Children With Adaptation and Behavior Problems

Children With Adaptation and Behavior Problems

Ebru Hasibe Tanju Aslişen (Ankara Hacı Bayram Veli University, Turkey)
DOI: 10.4018/978-1-7998-2952-2.ch007

Abstract

In this chapter, the adaptation and behavior problem is explained conceptually, and detailed information is given about causal factors related to biology, family, and school. Particularly in the preschool period, adaptation and behavioral problems such as thumb-sucking, nail-biting, enuresis, encopresis, masturbation, lying, aggression, stubbornness, jealousy, fear, anxiety, stealing, sleep disorders, and eating disorders are explained in this chapter, and precautions to reduce/prevent these problems are mentioned.
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Causes Of Adaptation And Behavioral Problems

The studies investigating the causes of adaptation and behavioral problems revealed the causes as age, gender, temperament, developmental level, family life, parents' educational levels, changes in the family, school environment and teacher relations etc. (Genç, 2018; Işık, 2018; Ulu, 2018; Özbey, 2015; Aydın, 2008; Weaver, Shaw, Dishion & Wilson, 2008; Fields & Boesser, 2002). They are discussed in three main categories.

Biological Factors

There are biological risk factors for behavioral problems, including the mother’s state of health before pregnancy; surplus weight of the mother; her history with drug abuse; her malnutrition; her age (being very young or old during pregnancy), viral infections; lead and mercury poisoning; baby’s lack of oxygen at birth because of mother’s alcohol and drug abuse; birth by forceps or vacuum extractor; premature birth or low birth weight (Işık, 2018; Ulu, 2018; Drossos, 2004). Also, inadequate intake of vitamins and minerals or excessive consumption of sugar or caffeine can lead to apathy, indifference, social withdrawal and school failure (Kauffman, 2001; Dawkins, Fullilove, & Dawkins, 1995).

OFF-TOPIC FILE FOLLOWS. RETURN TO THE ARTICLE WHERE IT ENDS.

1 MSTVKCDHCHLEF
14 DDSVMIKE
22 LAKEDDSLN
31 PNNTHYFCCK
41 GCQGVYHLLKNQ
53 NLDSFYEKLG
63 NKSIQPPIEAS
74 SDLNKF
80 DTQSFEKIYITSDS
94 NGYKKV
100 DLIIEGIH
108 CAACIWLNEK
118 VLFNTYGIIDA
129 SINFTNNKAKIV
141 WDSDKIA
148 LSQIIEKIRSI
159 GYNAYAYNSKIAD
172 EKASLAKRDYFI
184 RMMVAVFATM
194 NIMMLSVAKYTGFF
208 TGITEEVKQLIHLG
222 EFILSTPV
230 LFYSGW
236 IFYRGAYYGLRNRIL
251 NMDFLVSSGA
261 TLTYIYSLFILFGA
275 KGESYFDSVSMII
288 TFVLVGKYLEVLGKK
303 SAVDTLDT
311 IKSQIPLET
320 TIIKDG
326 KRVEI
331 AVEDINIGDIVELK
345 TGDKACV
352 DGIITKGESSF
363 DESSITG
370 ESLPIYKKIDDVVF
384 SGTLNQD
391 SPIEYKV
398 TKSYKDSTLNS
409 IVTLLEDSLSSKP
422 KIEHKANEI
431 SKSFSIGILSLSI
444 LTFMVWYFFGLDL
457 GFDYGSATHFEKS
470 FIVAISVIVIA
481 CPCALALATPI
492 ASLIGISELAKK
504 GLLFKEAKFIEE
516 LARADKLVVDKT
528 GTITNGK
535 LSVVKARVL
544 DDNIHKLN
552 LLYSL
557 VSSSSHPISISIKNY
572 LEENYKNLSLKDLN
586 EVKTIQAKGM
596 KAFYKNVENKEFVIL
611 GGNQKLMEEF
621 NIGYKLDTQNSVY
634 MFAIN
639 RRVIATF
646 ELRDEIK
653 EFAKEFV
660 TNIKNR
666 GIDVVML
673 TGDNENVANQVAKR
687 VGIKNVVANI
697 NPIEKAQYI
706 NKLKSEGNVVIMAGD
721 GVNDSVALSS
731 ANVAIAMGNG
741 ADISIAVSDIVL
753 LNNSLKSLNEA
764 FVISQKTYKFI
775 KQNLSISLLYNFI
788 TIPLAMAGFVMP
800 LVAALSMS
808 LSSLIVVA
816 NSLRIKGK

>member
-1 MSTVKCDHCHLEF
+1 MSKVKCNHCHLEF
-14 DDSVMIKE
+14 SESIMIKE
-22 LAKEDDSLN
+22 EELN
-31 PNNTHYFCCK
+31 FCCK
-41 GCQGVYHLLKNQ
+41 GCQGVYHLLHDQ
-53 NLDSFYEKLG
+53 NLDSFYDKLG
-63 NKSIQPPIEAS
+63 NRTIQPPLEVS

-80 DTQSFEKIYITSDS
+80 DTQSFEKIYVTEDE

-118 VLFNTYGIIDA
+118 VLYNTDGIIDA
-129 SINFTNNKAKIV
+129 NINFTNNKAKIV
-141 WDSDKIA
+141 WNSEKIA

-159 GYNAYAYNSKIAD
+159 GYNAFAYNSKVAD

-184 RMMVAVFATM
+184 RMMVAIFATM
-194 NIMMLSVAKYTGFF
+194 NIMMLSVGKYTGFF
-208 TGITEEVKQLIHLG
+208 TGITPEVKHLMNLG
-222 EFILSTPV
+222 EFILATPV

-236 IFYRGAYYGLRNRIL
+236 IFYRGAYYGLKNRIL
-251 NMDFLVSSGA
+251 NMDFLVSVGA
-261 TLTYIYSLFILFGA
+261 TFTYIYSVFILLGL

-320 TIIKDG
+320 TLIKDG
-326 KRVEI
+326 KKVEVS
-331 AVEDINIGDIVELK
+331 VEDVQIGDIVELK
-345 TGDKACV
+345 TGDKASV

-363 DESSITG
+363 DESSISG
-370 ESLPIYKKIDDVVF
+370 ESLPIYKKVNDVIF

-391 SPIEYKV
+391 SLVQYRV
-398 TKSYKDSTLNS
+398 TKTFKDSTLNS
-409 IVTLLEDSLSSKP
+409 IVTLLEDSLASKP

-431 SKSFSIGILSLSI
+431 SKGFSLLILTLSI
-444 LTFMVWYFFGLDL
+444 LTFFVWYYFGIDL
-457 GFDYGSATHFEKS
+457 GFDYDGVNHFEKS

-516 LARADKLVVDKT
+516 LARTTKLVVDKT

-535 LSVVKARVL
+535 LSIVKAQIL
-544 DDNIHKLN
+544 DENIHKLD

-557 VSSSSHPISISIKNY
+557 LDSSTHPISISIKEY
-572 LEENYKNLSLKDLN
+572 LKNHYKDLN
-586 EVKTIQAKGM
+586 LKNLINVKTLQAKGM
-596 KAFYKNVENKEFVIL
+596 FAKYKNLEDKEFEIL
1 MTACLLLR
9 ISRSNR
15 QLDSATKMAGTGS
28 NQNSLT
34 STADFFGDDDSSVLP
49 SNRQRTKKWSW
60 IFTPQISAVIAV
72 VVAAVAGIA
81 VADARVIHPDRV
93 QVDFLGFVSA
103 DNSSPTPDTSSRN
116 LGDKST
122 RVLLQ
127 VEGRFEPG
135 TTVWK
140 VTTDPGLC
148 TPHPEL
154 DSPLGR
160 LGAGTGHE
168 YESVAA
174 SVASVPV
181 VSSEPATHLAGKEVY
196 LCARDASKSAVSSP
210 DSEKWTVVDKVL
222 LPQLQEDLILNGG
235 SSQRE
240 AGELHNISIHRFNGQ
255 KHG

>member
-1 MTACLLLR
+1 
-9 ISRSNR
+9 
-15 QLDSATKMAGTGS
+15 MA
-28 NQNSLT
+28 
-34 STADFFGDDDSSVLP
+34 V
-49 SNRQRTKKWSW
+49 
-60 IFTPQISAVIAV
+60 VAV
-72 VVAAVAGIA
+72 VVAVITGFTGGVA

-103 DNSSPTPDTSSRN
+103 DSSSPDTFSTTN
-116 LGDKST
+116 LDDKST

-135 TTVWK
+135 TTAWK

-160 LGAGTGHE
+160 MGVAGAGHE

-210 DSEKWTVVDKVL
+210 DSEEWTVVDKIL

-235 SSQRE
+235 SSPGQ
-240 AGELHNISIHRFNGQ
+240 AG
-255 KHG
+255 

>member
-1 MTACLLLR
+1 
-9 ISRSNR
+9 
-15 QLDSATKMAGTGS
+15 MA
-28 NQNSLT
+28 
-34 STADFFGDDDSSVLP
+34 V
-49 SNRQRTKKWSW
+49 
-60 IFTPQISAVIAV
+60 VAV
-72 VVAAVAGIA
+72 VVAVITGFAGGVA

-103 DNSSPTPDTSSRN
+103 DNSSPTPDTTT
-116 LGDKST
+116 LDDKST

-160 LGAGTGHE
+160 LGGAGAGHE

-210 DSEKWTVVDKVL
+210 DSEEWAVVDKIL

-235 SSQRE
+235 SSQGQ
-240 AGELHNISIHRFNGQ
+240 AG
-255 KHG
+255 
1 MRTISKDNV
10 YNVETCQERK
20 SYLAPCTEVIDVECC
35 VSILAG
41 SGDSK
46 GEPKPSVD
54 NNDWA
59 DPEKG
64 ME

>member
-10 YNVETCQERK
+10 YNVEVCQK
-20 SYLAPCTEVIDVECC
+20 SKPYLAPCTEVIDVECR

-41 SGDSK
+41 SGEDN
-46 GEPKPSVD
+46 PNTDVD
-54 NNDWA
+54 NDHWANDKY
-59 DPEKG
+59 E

Temperament, another biological factor, is the biological behavioral tendency that is innate (Kaner, 2009) and affects the way parents perceive their children correctly. Cheerful, mild-mannered, harmonious children make their parents happy and confident, while angry children who are always whining, in any way dissatisfied, can cause parents to doubt their parenting skills (Genç, 2018; Çetintaş, 2015).

Key Terms in this Chapter

Anxiety: Abnormal and unreasonable extreme fear.

Jealousy: A natural reaction that occurs when a loved one cannot be shared with someone else.

Masturbation: Taking pleasure by stimulating the genitals.

Enuresis: Unintentional or intentional urinary incontinence during day and / or night.

Eating Disorder: Deviations in eating habits that can cause disease or malnutrition.

Aggression: Behavior that is intended to harm others physically or psychologically.

Encopresis: Involuntary defecation even though the child is old enough to hold it.

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